The accumulation of IGF-I in kidneys of streptozotocin-diabetic adult rats is not associated with elevated plasma GH or IGF-I levels

Moshe Phillip, Yael Segeve, Amnon Zung, Avinoam A. Kowarski, Haim Werner, Charles T. Roberts, Derek LeRoith, John Ladas, Susan E. Mulroney

Research output: Contribution to journalArticlepeer-review

7 Scopus citations


Nephropathy is a major complication of diabetes mellitus and is associated with expansion of the mesangium and an increase in kidney size in both humans and rats. Interestingly, early kidney enlargement occurs only in postpubertal animals, and is preceded by a significant increase in the levels of extractable renal IGF-I. This study examined the possibility that this difference is GH dependent, and that very early changes in plasma GH and/or IGF-I in the adult animal are associated with an early accumulation of renal IGF-I. Silastic jugular catheters were placed in adult (13-14 week) male Sprague-Dawley (S-D) rats for blood collection and drug injection. Serial blood samples were taken every 30 min in groups of saline control and streptozotocin (STZ) (50 μg/kg, IV) rats from 1-6 h, 9-15 h, and 24-30 h post-injection, and plasma GH profiles were determined by RIA. Renal IGF-I content was assessed following acid extraction. Following STZ, there was an immediate, step-wise reduction in peak GH levels (saline controls, 54±7 ng/ml vs 30±5 (1-6 h); 23±10 (9-15 h); and 13±3 ng/ml (24-30 h post-STZ);P<0.05 for all STZ groups vs control). The same significant step-wise reduction was observed in the integrated area under the curve for GH. A separate group of rats were treated with a GH-releasing factor antagonist (GRF-AN) for 5 days prior to STZ, to suppress pulsatile GH release, and reduce plasma IGF-I. Chronic GRF-AN administration reduced plasma IGF-I levels significantly to 63% of control values (P<0.01). However, despite the reduction in plasma IGF-I, renal IGF-I remained significantly elevated 24 h post-STZ compared with controls and not significantly different from animals treated with STZ alone (467±49 ng IGF-I/g KW in control saline vs 778±100 in saline/STZ and 705±87 ng IGF-I/g KW in chronic GRF-AN/STZ rats (P<0.05)). In conclusion, following STZ administration in the adult rat, there is an immediate reduction in GH levels, indicating the renal IGF-I accumulation occurs without initial increases in plasma GH levels. Furthermore, when plasma IGF-I levels in the adult are significantly reduced renal IGF-I content remains elevated. These data suggest that early diabetic renal growth is not associated with elevated circulating GH levels, and that high basal plasma IGF-I levels are not necessary for IGF-I accumulation.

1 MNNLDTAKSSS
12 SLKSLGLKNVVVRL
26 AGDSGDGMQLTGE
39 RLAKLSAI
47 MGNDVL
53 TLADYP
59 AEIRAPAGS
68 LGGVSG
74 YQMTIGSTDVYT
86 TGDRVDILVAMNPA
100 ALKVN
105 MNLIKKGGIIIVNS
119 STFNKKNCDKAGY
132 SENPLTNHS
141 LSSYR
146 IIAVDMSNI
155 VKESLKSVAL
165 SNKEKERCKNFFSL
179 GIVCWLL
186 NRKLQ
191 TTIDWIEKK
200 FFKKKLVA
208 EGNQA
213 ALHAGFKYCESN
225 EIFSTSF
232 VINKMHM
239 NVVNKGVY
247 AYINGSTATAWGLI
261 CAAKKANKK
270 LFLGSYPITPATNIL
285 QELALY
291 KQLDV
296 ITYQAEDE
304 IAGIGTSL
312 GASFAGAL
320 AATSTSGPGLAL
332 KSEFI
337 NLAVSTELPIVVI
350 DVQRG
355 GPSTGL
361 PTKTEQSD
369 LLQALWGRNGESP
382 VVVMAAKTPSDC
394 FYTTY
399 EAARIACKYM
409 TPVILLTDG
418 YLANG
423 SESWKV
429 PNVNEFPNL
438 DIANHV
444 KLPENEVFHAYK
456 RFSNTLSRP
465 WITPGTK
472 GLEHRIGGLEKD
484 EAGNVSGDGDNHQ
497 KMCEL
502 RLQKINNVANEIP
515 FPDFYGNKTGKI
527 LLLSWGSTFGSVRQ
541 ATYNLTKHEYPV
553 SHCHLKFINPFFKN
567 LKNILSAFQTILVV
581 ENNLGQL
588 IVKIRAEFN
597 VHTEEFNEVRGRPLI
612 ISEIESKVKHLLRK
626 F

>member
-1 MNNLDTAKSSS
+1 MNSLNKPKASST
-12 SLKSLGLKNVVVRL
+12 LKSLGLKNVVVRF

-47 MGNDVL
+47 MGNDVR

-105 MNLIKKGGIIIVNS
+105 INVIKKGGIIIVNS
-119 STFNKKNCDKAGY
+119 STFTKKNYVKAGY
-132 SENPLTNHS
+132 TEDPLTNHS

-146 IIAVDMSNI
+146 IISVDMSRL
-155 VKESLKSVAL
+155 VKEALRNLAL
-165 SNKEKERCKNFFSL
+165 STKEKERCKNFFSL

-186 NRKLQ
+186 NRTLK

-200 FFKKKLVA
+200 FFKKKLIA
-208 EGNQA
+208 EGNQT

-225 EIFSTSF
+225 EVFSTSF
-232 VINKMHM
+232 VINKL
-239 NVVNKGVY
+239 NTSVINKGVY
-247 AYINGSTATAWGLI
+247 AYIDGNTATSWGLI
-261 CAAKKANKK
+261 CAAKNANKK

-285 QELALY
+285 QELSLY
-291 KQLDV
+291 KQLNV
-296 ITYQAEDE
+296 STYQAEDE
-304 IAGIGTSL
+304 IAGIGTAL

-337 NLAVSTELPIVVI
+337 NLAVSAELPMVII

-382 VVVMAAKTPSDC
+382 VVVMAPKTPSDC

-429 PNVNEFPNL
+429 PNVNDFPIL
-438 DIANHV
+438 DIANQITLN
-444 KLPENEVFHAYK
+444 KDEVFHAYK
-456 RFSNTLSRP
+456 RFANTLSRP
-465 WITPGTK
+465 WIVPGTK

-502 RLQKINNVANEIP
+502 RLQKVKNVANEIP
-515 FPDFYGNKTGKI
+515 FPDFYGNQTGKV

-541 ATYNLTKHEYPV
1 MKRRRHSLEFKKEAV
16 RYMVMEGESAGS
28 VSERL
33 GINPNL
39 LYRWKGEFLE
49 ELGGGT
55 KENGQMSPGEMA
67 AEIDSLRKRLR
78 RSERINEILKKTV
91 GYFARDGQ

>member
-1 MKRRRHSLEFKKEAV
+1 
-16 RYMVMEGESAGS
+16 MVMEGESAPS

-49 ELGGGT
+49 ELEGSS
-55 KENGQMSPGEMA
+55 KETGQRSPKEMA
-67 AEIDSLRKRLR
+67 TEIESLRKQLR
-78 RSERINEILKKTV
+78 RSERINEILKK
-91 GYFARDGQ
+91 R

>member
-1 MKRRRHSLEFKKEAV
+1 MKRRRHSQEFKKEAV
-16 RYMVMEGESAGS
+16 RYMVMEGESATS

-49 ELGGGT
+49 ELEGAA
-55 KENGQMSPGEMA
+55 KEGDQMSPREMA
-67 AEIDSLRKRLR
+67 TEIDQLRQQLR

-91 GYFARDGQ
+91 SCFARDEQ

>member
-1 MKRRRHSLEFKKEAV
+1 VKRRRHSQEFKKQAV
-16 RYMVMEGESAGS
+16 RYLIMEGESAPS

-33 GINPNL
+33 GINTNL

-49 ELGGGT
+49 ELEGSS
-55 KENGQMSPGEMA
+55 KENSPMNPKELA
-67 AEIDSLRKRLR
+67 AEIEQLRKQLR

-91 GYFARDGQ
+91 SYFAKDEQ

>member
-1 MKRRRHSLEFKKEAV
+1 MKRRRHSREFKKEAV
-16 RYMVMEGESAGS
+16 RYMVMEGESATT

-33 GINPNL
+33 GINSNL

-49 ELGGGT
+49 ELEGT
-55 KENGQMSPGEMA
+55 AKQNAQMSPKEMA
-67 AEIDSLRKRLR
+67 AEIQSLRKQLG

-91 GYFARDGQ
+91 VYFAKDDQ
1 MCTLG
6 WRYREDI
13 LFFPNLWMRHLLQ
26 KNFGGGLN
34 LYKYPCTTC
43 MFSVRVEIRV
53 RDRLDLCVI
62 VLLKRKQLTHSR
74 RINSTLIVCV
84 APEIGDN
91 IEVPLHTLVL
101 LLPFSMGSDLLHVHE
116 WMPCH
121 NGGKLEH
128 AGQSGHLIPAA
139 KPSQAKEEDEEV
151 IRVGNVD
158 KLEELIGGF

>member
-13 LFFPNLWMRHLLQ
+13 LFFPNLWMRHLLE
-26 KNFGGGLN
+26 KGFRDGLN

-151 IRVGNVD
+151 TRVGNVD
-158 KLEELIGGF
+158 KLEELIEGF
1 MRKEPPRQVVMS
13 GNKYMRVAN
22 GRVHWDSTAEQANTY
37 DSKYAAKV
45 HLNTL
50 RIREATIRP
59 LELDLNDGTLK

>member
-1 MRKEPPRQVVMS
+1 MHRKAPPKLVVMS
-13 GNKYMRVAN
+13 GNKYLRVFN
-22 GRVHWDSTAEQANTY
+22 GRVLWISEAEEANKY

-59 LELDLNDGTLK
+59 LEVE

Original languageEnglish (US)
Pages (from-to)689-693
Number of pages5
Issue number9
StatePublished - Sep 1995
Externally publishedYes


  • IGF-I
  • diabetes
  • growth hormone
  • kidney
  • rat

ASJC Scopus subject areas

  • Endocrinology, Diabetes and Metabolism
  • Endocrinology


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